Aydan Kool, Jorge de Francisco, Marco Krüger, Nora Jakimovska en Thomas van de Laar.
Aeronautical Engineering | Inholland Delft
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Meet URSUS. A self-regulating robot designed to find people lost in the water. Fast and efficiently. Most rivers, canals and lakes in the Netherlands are muddy and dark, with minimal visibility for rescue divers. “Did you know that divers often use their arms to try and find the victims by touch? That costs precious time,” asks Aydan Kool, one of the co-founders of the start-up Trienos. “Our robot scans the water and pinpoints possible locations of the victim. Making it easier for the rescue divers to locate people in the water, and hopefully –save lives.”
A robot assistant. Who came up with the idea, and for what purpose?
URSUS, or the Unmanned Robot System for Underwater Search and rescue, is the brainchild of Aydan Kool, Jorge de Francisco, Marco Krüger, Nora Jakimovska and Thomas van de Laar. Five Aeronautical Engineering students from Inholland Delft, who started Trienos for their subject Engineering Entrepreneurship. “You could say it was a series of fortunate events,” tells Aydan enthusiastically, “our group has a lot of experience in design processes, we really enjoyed working together, and we got a lot of support from our teachers and lecturers. And think about it. Globally, there are 42 drowning deaths, every hour,” Aydan explains. “If our robot could assist in curbing these statistics, it would be amazing.”
What sparked Trienos?
Inspiration hit them at the Delft fire department. “We were struck by their dive site and how the rescue divers currently operate. We felt that we could improve the current process. Make it more efficient. You could say the problem found us really. It was perfect.”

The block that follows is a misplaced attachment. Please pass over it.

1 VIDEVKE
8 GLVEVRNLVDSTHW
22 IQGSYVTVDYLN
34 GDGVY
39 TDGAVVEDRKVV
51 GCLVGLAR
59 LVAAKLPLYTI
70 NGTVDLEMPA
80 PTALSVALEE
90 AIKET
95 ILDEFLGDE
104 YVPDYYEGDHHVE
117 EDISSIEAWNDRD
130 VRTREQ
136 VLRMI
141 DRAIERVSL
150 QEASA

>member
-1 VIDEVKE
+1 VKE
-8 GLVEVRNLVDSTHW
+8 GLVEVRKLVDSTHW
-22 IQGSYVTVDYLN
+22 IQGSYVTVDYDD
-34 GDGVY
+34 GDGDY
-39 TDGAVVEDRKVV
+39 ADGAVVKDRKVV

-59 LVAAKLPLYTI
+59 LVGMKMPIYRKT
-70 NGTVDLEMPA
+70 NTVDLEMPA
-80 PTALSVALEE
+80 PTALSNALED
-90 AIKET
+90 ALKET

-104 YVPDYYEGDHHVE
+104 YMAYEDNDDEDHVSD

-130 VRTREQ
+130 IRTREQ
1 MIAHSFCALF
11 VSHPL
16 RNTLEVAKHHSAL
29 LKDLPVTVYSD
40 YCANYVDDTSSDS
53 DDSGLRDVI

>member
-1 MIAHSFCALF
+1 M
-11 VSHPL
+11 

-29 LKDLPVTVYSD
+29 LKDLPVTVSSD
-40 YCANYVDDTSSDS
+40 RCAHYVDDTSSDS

What was the biggest challenge so far?
Aydan: “Getting in touch with the right people. People are too busy to talk to us or send us information, it’s hard to break into that world. And we were just a bunch of students.” Their luck changed for the better when they met Guido Steijaert, owner of Dieperzicht and active member of search and rescue (SAR). “He opens so many doors for us, because he has many contacts in the fire department. Plus, he likes our project and is officially hosting it. So, he’s one of us now. Go figure!”
The world is your oyster, and it shows. What are Trienos’ plans for the future?
Trienos is already looking far beyond their horizon, since several parties have showed interested already. The Almelo fire department might be the first to test URSUS. Aydan: “Rescue diving is our first project right now, but we have many other ideas. URSUS could help build a database of water bodies in the Netherlands. Or, URSUS could appeal to treasure hunters, or might be useful for vehicle recovery from lakes and canals.” Whatever the future brings, the students from Trienos have one main objective in mind: “We would like to have a positive effect on the world,” Aydan concludes, “and for now, if we could save one life, everything would’ve been worth it.”